Format

Send to

Choose Destination
See comment in PubMed Commons below
J Affect Disord. 2010 Mar;121(3):268-72. doi: 10.1016/j.jad.2009.06.037. Epub 2009 Aug 5.

Self- and clinician-rated Montgomery-Asberg Depression Rating Scale: evaluation in clinical practice.

Author information

1
Geneva University Hospitals, Department of Psychiatry, Division of Adult Psychiatry, Geneva, Switzerland. guido.bondolfi@hcuge.ch

Abstract

BACKGROUND:

Time- and cost-effective self-rating scales of depressive symptoms are particularly valuable for frequent use in large-scale effectiveness trials. The aim of the present study was to examine the psychometric properties of the French version of the self-rated Montgomery-Asberg Depression Rating Scale (MADRS-S) and determine whether it might complement the MADRS in monitoring depression severity and change over time in routine clinical practice.

METHODS:

Sixty-three adult outpatients with a current depressive episode completed the MADRS-S and were interviewed with the MADRS on two occasions, within a 1-month interval.

RESULTS:

All patients readily accepted the MADRS-S. It showed good to excellent internal consistency (Cronbach's alpha 0.85 at Time 1; 0.94 at Time 2). Its factor structure revealed that a single component explained a large proportion of variability (47.0% at Time 1; 68.8% at Time 2). Concurrent validity of the self- and clinician-rated versions was good (Pearson's correlation coefficients for total scores 0.81 at Time 1; 0.91 at Time 2). The MADRS-S was sensitive to change over the 4-week observation period (correlation of 0.71 between change scores on self- and clinician-rated instruments).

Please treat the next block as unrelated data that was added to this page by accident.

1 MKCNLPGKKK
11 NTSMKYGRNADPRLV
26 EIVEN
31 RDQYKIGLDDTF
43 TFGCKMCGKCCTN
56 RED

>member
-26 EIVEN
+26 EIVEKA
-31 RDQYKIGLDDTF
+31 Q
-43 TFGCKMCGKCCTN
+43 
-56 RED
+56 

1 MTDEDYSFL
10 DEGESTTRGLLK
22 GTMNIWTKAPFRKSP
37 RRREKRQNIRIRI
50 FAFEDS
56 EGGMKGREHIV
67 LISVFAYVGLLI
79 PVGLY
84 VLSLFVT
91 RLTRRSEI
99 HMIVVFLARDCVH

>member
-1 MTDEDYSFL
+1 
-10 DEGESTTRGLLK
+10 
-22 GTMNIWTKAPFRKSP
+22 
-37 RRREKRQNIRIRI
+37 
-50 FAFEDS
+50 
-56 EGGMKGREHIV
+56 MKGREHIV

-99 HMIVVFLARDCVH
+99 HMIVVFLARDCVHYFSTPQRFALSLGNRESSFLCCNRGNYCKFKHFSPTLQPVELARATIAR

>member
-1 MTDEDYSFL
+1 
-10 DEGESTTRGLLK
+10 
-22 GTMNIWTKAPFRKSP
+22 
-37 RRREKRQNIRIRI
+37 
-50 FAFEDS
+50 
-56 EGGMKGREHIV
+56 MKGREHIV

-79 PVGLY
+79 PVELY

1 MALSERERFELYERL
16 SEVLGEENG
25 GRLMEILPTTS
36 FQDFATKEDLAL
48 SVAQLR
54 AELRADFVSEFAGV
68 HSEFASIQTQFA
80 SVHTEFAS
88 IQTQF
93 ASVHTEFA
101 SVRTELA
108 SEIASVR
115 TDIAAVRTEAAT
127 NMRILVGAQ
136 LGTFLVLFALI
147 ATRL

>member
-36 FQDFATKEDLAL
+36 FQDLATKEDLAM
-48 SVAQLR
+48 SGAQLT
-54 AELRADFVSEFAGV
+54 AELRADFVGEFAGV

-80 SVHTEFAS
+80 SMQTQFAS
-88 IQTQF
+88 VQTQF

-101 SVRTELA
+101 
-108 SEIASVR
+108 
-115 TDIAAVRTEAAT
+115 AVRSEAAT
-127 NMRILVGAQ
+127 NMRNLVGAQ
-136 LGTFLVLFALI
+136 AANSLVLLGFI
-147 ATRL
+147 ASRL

LIMITATIONS:

Generalizability is restricted to outpatients with moderate to severe depression, and the MADRS-S ability to measure treatment effects needs to be examined.

CONCLUSIONS:

The present study indicates that the MADRS-S displays favourable psychometric properties and suggests that it might be a valid complement to the MADRS, both in research settings and clinical practice.

PMID:
19660815
DOI:
10.1016/j.jad.2009.06.037
[Indexed for MEDLINE]
PubMed Commons home

PubMed Commons

0 comments

    Supplemental Content

    Full text links

    Icon for Elsevier Science
    Loading ...
    Support Center